Even getting kids and teenagers to declutter and keep their rooms clean and tidy can be difficult!


This is also a very common problem. Sometimes we can feel guilty for getting rid of something, wasteful for the money we spent on it, unsure how to donate an item that we’d received as a gift or passed down from an elderly relative.

Deciding what to do with the stuff you’ve decluttered is best done before you’ve even started decluttering. This way you won’t end up with bags full of unwanted items cluttering up your living space. You could donate, recycle, sell or pass on your unwanted items depending on what they are and what condition they’re in.

Suggested reading:

How to declutter your home and life


I sometimes receive questions from readers about how many of each item to keep. Or, what happens if they don’t declutter enough stuff? As I mentioned earlier, decluttering isn’t an exact science and although there are many tips and strategies you can use to help you declutter more effectively, none will help you declutter perfectly – because that’s impossible!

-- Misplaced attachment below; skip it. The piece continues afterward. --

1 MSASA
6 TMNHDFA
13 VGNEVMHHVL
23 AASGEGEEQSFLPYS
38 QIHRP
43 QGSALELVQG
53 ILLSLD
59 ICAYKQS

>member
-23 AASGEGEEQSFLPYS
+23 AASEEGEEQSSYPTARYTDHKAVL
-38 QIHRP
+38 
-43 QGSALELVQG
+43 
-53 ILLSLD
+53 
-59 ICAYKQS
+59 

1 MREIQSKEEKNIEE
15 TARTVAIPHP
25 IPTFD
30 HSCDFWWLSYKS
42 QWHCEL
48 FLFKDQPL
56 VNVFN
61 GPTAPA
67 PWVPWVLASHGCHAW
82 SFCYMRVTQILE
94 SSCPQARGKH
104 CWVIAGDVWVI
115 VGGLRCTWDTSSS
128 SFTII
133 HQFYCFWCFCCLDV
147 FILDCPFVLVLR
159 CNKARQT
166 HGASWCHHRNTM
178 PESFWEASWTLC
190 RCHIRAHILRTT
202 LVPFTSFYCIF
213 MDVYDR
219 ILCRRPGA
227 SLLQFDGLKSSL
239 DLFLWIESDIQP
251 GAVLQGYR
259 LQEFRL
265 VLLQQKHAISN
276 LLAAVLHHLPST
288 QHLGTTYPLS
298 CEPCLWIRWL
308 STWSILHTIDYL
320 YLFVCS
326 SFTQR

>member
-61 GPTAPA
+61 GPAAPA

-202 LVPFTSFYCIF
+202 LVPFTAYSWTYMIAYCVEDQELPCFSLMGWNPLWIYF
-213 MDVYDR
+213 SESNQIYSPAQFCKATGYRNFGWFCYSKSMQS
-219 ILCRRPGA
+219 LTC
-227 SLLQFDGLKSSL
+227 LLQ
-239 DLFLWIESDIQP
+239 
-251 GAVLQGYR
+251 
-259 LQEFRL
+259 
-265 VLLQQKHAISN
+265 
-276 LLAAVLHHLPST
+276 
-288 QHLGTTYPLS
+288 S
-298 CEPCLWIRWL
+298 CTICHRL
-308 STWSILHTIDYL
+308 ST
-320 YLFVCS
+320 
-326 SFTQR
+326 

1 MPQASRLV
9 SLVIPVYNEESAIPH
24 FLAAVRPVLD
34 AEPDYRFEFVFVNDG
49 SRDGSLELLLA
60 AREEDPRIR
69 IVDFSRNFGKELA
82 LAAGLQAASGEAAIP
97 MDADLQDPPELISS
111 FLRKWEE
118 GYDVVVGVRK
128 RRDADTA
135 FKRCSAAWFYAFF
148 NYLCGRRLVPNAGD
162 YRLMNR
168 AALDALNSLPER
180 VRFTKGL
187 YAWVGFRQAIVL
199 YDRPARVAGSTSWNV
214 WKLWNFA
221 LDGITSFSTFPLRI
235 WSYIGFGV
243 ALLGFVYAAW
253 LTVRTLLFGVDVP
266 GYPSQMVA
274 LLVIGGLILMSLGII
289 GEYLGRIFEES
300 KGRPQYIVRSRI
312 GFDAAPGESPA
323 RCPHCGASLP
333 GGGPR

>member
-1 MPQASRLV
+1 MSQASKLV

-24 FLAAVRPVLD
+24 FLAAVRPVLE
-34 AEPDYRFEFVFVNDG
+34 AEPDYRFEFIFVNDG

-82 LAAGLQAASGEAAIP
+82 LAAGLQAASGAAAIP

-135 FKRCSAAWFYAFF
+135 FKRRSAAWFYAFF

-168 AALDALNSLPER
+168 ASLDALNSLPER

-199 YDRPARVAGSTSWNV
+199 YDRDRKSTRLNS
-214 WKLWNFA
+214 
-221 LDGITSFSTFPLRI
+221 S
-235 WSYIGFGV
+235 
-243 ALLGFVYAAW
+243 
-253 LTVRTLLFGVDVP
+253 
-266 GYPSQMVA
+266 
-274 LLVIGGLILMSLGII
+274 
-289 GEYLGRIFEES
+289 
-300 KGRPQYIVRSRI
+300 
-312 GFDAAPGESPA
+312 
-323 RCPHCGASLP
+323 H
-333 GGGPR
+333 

Decluttering doesn’t have to be perfect. Just one less item in your home is one less item to clean and tidy away. You can declutter your home as many times as you’d like until you feel it’s just about right for you.

There’s no need to find the perfect strategy, the perfect decluttering checklist or the perfect number of bags to keep. Do your research then just make a start. Declutter how and when works best for you.

Suggested reading:


Clutter has been shown to increase stress levels and reduce focus and concentration. Clearing that clutter therefore brings our stress levels down, creates a little calm and clarity. This doesn’t just apply to your home, but decluttering other areas of your life can have the same benefits just in a different way.

“Clutter is not just physical stuff, it’s old ideas, toxic relationships and bad habits.”

Eleanor Brown

You can create a clutter-free life asking yourself the same questions about what’s adding value to your life and dealing with the stuff that’s just clutter and empty padding. You’ll get some wonderful benefits in other ways.

Suggested reading: Here are some other articles to help you declutter different areas of your life…


Decluttering isn’t a once-and-you’re-done kind of project. Of course you can declutter a room or area and tick it off your list, but I bet it won’t be long before the clutter builds up again!

We can get stuck in a clutter cycle where we declutter but the clutter comes back. So, we declutter again and the clutter builds up. Getting stuck in this perpetual clutter cycle is frustrating and demoralising.

Staying clutter-free for the long-term is more of a challenge. Clutter tries to invade our homes daily. Think of the junk mail through your letter box, emails in your inbox, even the packaging on your food.